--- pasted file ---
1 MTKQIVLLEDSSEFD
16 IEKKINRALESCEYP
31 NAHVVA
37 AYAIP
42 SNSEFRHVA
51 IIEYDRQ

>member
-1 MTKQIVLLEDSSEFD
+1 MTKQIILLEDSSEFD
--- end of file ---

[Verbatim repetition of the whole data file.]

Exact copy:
1 MTKQIVLLEDSSEFD
16 IEKKINRALESCEYP
31 NAHVVA
37 AYAIP
42 SNSEFRHVA
51 IIEYDRQ

>member
-1 MTKQIVLLEDSSEFD
+1 MTKQIILLEDSSEFD